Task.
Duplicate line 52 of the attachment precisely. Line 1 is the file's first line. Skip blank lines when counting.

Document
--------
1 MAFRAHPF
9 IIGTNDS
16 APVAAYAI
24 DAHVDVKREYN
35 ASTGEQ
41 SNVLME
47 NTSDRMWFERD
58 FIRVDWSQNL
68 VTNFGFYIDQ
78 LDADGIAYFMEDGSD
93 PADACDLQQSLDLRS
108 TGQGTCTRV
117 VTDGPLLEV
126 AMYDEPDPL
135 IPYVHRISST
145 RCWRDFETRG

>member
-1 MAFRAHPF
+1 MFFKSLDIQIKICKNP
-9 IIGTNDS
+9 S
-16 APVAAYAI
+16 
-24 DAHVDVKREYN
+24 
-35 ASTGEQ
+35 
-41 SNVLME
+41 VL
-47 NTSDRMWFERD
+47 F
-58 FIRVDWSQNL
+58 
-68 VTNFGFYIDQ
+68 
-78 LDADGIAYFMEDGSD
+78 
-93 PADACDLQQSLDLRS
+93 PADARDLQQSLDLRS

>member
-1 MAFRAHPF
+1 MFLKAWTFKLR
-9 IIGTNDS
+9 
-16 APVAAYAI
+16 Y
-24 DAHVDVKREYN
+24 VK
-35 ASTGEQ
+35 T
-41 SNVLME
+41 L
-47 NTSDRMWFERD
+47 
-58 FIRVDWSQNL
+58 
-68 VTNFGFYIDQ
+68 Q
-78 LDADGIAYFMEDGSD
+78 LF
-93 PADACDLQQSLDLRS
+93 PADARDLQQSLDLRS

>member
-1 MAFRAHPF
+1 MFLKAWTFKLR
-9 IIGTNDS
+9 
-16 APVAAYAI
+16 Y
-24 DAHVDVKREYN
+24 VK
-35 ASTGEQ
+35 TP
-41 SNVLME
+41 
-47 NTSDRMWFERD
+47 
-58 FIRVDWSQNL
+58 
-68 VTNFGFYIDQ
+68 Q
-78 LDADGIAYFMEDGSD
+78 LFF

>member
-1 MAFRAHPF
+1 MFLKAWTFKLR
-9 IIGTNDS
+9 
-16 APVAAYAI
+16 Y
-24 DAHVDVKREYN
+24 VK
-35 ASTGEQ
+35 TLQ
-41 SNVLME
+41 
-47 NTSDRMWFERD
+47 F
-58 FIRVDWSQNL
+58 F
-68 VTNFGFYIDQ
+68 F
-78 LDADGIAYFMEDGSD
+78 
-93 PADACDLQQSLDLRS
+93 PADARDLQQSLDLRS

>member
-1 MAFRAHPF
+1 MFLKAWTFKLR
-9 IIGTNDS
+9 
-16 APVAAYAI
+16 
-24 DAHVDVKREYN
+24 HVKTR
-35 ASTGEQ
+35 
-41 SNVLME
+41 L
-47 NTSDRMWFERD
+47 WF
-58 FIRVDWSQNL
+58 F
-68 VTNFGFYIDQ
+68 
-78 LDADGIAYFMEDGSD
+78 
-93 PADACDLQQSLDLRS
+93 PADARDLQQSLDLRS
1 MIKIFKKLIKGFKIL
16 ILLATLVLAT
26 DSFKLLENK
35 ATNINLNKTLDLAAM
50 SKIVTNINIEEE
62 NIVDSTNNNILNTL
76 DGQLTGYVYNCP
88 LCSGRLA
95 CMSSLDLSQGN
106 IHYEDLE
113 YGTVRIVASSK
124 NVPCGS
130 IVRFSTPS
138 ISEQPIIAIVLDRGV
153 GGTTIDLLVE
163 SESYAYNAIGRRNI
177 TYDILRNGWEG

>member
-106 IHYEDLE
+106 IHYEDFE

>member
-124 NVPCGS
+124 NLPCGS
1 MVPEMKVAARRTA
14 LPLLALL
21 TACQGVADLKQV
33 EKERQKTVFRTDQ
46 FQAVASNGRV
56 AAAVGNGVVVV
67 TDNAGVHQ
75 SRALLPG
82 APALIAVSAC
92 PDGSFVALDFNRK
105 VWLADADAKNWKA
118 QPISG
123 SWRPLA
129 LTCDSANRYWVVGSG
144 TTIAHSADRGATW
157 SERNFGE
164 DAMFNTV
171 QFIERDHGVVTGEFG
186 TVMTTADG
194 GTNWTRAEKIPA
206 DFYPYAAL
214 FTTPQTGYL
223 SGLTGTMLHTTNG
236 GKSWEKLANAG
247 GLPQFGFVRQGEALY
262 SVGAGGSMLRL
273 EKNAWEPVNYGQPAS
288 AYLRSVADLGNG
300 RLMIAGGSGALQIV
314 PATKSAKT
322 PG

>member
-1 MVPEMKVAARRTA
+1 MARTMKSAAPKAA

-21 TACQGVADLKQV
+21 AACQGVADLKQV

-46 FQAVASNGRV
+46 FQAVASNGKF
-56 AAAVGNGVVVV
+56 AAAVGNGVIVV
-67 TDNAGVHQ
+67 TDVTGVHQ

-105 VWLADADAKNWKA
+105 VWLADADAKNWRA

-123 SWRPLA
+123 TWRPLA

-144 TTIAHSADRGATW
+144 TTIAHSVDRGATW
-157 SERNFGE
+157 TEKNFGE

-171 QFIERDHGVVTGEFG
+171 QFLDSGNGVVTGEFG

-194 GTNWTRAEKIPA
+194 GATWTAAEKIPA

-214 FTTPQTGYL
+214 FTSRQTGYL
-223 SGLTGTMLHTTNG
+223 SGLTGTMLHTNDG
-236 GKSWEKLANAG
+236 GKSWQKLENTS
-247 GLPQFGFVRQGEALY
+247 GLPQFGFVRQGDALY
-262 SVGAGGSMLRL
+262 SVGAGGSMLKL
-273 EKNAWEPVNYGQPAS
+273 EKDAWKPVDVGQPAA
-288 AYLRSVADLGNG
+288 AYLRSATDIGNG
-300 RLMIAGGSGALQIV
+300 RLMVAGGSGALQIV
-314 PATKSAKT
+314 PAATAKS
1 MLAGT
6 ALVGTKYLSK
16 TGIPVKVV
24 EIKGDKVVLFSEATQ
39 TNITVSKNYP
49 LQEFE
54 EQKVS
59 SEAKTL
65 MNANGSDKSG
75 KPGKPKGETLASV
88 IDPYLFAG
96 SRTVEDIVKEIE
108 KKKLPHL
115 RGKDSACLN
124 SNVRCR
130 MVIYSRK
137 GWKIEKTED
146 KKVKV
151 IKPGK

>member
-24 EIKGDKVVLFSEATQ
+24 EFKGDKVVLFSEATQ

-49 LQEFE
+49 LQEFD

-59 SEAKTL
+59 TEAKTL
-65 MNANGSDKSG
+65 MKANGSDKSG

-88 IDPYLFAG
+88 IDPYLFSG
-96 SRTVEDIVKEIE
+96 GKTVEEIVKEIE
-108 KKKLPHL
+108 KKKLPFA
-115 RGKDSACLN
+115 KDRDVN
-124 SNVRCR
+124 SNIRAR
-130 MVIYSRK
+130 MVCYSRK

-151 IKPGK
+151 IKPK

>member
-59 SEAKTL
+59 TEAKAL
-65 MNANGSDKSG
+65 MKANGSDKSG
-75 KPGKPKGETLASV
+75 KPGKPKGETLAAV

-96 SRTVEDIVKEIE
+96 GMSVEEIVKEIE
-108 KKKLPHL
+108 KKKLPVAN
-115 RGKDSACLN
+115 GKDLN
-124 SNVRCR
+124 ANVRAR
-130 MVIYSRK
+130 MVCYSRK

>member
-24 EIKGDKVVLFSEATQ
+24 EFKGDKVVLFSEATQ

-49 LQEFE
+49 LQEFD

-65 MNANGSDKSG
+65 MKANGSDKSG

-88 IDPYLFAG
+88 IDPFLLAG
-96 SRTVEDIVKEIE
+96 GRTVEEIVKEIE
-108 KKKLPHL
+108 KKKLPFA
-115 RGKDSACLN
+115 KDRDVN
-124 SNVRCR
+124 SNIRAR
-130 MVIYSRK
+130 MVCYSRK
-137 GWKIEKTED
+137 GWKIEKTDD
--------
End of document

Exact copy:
+41 L